Usually it's what's under the tree -- not the tree itself -- that gets us excited during the holiday season. But the organizer of the annual Enchanted Forest dinner knows that no proper Christmas celebration can commence without the perfect evergreen, and he'll prove it by showcasing 14 ornately decorated trees.
"I've always enjoyed the holiday season," said organizer Tom Xavier.
"But the Enchanted Forest has really magnified it. Christmas for me now is like when Dorothy steps out of her house and into the Land of Oz and everything becomes Technicolor."
Xavier spends the bulk of his year ensuring that the many guests who attend Enchanted Forest, as well as the recipients of the charitable donations it generates, have an unforgettable holiday experience. This year's theme is "a Christmas classic," and he's going for a classy/swanky '60s vibe.
The black-tie-optional affair attracted nearly 300 party-goers last year and generated more than $16,000 for Love Water, Kern County Fire Fighters Muster Association and the Burn Survivors Trust.
"It was a sold-out event; everyone generally had a great time, and we heard nothing but positive comments. Each year it seems like it's just getting better and better."
For its 2013 incarnation, Enchanted Forest will feature 14 ornately decorated Christmas trees (hence, the "forest") to be raffled off -- more than ever before. Each of the trees is decorated by a local designer and bears its own theme, such as "12 Days of Christmas," "Disney" or, appropriately enough, "The Wizard of Oz." Raffle tickets start at $5.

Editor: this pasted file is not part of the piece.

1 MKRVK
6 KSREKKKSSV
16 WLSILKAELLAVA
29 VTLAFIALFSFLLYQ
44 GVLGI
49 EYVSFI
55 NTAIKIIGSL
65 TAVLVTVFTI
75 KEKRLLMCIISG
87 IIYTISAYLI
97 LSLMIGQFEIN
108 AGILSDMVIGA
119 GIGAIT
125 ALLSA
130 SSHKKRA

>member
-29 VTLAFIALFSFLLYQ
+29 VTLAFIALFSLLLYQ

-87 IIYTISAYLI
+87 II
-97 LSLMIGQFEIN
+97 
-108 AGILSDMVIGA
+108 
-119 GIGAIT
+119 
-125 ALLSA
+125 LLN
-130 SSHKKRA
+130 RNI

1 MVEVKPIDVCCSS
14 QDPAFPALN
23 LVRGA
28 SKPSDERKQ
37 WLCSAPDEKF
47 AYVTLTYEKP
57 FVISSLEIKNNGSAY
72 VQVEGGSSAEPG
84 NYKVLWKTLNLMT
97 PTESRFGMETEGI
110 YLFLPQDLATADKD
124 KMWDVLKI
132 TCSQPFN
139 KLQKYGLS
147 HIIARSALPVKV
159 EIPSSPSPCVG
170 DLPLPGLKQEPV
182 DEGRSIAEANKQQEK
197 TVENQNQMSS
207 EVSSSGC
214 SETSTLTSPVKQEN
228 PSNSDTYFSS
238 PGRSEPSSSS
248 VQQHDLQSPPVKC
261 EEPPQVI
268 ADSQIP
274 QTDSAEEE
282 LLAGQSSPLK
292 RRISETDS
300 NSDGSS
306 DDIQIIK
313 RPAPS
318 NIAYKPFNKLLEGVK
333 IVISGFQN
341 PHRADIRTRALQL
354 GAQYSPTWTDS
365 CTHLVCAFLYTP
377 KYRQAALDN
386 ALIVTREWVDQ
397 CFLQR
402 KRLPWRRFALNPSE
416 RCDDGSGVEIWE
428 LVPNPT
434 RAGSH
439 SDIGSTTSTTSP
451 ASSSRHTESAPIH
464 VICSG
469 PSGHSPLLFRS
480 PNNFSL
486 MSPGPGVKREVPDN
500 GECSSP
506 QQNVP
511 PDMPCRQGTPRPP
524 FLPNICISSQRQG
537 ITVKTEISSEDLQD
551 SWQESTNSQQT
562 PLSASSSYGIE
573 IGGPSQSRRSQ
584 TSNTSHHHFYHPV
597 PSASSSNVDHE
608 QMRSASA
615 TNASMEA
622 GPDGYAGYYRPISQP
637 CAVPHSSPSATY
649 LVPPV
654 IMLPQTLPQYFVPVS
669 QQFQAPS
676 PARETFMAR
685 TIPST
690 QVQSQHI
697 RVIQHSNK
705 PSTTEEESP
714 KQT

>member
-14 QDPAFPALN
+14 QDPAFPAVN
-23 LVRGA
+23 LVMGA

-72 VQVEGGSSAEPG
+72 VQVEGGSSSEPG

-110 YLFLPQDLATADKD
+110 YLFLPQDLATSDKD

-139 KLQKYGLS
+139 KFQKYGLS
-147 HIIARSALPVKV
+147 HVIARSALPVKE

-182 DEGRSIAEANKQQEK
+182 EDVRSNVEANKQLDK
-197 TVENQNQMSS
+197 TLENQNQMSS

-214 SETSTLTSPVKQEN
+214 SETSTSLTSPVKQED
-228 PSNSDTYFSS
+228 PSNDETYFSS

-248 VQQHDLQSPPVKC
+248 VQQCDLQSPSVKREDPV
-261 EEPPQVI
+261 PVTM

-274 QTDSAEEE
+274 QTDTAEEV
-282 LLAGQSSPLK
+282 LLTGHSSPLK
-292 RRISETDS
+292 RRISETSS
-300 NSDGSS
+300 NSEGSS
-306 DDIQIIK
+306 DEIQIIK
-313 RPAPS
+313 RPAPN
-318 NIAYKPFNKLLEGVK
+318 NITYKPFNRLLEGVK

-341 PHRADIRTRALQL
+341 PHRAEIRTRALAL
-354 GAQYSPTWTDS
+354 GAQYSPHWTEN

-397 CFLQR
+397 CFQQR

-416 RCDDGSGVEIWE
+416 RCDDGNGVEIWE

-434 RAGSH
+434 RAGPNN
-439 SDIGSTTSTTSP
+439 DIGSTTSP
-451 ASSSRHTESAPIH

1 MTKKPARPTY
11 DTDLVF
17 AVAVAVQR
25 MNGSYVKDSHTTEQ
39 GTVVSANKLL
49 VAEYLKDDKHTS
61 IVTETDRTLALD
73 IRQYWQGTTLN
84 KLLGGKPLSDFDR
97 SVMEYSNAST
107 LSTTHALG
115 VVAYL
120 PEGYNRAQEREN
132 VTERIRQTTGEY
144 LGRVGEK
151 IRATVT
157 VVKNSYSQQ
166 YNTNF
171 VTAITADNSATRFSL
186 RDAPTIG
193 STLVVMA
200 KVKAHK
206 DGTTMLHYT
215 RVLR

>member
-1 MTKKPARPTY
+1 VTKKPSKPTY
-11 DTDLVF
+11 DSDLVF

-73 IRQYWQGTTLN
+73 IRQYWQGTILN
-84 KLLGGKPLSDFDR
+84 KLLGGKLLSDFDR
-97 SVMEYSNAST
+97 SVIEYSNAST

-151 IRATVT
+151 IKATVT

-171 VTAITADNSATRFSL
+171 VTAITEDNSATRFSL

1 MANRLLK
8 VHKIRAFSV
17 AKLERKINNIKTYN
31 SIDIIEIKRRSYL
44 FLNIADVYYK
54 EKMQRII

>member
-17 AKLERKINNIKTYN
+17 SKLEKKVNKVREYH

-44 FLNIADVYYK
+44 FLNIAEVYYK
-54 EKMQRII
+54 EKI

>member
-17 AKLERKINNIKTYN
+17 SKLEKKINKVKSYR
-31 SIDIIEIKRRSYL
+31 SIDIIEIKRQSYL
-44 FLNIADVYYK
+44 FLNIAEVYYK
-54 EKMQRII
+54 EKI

In addition to the trees, Xavier will hold silent and live auctions.
"This year, our auction items are by far some of the best we've ever had," he said. "Lowe's donated an entire outdoor kitchen that's worth over $3,000, we have Lakers tickets, we have movies and dinner out for a year -- people come here to get their Christmas shopping done in one easy swoop. We've really got something for everybody."
In addition to collecting toys for a transportation program run by Comprehensive Blood and Cancer Center, Xavier will donate proceeds from the evening to the Wounded Heroes Fund.
"During the holidays I get really sentimental so to speak, and when you think about what these men and women have done for us, I think it's only fitting that they get recognized. These truly are our unsung heroes."
While Xavier sets the personal challenge of trying to outdo himself each year, he hopes to keep the guest list relatively contained in order to preserve the cozy, intimate feel of the event.
"We've hit that stride now where we know what to do and do it well," he said. "But I don't want to have this huge, ginormous event where everyone is just a number. I like to try and go around and say 'hello' to almost everybody, and I don't want to lose that. But just wait for the 15th anniversary -- it's going to be phenomenal."